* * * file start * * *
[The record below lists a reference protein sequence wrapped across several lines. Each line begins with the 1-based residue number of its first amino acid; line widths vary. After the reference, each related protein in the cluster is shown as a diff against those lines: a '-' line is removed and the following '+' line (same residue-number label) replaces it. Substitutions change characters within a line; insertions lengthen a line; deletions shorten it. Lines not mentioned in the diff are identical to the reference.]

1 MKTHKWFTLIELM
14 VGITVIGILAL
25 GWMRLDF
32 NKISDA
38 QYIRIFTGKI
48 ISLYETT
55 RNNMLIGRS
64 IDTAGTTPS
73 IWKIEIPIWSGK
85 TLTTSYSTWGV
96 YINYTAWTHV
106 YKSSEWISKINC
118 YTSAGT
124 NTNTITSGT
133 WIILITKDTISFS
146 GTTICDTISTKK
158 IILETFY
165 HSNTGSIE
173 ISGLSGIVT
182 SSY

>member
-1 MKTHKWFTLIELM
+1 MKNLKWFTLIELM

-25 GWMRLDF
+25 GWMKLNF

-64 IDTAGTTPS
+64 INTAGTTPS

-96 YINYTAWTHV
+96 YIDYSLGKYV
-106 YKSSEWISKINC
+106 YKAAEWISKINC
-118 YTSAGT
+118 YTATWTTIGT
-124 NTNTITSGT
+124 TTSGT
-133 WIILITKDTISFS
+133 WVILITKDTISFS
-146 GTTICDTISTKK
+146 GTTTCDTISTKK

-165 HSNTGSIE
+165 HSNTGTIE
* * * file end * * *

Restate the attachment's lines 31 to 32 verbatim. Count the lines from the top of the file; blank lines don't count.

-106 YKSSEWISKINC
+106 YKAAEWISKINC